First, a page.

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What is ADR?

> Choosing ADR instead of litigation
> Forms of ADR offered by the Court 
> When is Mediation Appropriate?
> When is Arbitration Appropriate?

ADR is the general term for a wide variety of dispute resolution processes that are alternatives to litigation. Types of ADR processes include mediation, arbitration and settlement conferences, among other forms.

What are the advantages of choosing ADR instead of litigation?

  • ADR can save time. A dispute can be resolved in a matter of months, or even weeks, while litigation can take years.

  • ADR can save money. Attorneys' fees, court costs, and expert fees can be reduced or avoided altogether.

  • ADR provides more participation. Parties have more opportunities with ADR to express their interest and concerns, instead of focusing exclusively on legal rights.

  • ADR provides more control and flexibility. Parties can choose the ADR process that is most likely to bring a satisfactory resolution to their dispute.

  • ADR can reduce stress. ADR encourages cooperation and communication, while discouraging the adversarial atmosphere of litigation. Surveys of parties who have participated in an ADR process have found much greater satisfaction than with parties who have gone through litigation.

What are the main forms of ADR offered by the Court?

  • Mediation is an informal, confidential process in which a neutral party (the mediator) assists the parties in understanding their own interests, the interests of the other parties, and the practical and legal realities they all face. The mediator then helps the parties to explore options and arrive at a mutual acceptable resolution of the dispute. The mediator does not decide the dispute, the parties do.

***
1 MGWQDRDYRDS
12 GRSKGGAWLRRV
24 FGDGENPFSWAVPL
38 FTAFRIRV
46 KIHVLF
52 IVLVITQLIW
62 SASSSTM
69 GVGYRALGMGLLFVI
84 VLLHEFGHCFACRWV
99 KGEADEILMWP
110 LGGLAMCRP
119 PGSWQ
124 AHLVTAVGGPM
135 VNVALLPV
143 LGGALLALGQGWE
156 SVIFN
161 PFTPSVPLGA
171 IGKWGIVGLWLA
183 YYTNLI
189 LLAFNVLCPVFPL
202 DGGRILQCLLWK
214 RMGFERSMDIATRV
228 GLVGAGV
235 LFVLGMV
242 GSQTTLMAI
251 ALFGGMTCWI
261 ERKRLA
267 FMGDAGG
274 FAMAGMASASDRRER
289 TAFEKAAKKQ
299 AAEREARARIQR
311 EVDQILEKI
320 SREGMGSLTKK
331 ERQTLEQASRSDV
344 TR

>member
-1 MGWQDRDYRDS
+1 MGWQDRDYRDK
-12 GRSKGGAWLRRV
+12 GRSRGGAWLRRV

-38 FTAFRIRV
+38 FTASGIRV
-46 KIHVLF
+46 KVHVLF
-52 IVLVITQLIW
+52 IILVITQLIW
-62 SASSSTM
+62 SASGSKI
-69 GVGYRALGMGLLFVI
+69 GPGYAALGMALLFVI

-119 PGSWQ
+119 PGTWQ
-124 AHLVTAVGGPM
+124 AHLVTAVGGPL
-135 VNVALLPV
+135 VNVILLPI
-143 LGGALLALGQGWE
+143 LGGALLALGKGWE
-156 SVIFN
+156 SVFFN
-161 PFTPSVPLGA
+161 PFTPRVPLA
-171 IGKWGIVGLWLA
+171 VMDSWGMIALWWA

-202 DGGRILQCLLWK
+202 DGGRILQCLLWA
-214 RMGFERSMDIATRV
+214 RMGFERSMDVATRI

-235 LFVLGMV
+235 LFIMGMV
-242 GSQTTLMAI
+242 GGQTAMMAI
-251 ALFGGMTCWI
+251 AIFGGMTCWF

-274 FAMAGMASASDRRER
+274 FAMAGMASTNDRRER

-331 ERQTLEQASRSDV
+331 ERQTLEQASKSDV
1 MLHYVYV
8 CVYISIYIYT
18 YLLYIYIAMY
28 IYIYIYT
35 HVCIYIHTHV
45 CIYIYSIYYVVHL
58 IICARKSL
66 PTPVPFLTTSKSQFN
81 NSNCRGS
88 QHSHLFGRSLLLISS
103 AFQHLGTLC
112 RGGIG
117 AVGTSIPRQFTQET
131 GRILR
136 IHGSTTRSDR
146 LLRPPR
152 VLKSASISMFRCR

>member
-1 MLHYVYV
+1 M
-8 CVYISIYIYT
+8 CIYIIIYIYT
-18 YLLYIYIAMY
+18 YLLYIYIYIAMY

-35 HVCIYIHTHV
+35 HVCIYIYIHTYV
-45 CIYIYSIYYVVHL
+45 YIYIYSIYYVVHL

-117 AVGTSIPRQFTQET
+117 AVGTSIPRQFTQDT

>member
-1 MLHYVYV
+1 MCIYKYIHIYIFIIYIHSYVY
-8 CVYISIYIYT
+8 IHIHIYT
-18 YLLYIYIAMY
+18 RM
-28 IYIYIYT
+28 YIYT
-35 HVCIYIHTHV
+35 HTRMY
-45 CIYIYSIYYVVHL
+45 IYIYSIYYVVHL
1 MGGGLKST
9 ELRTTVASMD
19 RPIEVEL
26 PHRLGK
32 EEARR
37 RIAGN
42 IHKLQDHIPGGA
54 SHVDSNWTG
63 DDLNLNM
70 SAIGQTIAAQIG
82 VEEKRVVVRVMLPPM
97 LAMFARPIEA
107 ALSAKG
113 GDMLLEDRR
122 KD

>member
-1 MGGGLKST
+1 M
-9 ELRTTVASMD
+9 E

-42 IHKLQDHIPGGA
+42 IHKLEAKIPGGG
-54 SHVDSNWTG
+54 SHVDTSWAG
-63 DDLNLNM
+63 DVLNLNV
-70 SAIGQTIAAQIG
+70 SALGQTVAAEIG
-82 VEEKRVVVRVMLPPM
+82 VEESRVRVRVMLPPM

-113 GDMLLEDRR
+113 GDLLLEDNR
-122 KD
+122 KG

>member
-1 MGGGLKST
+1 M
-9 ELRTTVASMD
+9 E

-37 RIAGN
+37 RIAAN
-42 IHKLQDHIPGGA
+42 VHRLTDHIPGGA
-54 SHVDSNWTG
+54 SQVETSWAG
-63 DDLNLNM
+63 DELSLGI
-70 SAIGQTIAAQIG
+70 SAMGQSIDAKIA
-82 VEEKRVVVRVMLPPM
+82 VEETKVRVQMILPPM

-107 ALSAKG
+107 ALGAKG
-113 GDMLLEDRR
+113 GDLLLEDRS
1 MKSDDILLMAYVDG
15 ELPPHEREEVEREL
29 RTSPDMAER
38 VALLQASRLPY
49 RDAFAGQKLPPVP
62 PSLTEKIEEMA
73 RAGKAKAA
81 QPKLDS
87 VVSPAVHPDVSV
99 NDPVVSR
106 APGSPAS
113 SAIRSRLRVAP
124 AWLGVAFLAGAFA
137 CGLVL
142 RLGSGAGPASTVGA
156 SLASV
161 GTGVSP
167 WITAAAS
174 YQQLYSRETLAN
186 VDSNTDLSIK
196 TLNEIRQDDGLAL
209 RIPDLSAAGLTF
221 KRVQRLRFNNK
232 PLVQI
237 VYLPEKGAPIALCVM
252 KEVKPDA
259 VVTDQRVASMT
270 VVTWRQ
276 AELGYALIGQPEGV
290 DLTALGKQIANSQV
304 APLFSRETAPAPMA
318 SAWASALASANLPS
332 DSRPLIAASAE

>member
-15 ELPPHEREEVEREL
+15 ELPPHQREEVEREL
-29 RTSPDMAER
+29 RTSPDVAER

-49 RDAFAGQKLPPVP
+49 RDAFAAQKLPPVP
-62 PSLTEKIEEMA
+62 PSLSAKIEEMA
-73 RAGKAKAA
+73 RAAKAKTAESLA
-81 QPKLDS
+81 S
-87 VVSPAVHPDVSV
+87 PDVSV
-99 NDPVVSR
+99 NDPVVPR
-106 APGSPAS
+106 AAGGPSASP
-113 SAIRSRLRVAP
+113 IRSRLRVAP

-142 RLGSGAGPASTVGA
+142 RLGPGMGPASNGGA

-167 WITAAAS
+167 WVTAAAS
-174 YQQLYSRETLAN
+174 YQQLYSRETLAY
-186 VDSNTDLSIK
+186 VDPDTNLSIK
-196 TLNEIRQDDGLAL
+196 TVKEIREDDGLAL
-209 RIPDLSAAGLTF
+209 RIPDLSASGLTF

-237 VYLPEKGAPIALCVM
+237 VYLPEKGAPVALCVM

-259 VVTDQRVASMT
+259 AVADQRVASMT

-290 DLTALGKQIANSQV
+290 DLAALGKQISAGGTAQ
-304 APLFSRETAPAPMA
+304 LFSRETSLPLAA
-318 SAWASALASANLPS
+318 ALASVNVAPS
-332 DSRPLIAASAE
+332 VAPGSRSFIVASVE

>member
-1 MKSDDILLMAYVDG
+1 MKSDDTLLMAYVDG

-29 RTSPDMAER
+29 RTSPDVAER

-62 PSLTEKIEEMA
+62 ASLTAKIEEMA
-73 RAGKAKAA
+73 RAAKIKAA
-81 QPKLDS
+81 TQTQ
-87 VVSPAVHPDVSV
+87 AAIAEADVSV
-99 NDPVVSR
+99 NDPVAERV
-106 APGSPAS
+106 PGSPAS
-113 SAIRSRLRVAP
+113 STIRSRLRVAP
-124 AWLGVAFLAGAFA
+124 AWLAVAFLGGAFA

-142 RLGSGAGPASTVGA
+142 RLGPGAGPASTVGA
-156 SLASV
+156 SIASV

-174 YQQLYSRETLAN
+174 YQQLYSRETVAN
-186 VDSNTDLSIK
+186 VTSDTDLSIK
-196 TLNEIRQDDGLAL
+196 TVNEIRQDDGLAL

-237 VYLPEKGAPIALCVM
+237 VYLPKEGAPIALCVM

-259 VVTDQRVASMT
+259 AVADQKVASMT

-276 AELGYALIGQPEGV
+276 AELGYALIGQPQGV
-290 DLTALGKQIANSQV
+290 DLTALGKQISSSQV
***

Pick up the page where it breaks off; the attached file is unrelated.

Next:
When is Mediation Appropriate?

  • The parties want a no adversary procedure;

  • The parties have a continuing business or personal relationship;

  • Communication problems are interfering with a resolution;

  • There is an emotional element involved;

  • The parties are interested in an injunction, consent decree, or other form of equitable relief.
  • Arbitration is normally an informal process in which the neutral (the arbitrator) decides the dispute after hearing the evidence and arguments of the parties. The parties can agree to binding or non-binding arbitration. Binding arbitration is designed to give the parties a resolution of their dispute when they cannot agree between themselves or with a mediator. If the arbitration is non-binding, any party can reject the arbitrator's decision and request a trial.

  • The court has a binder containing resumes of mediators with both specialized training and experience. This binder is available from the Superior Court Clerk, Law Library and Arbitration Administrator. It is also available on line by clicking here .

When is Arbitration Appropriate?

  • The action is for personal injury, property damage, or breach of contract;

  • Only monetary damages are sought;

  • Witness testimony, under oath, is desired;

  • An advisory opinion is sought from an experienced litigator (if a non-binding arbitration).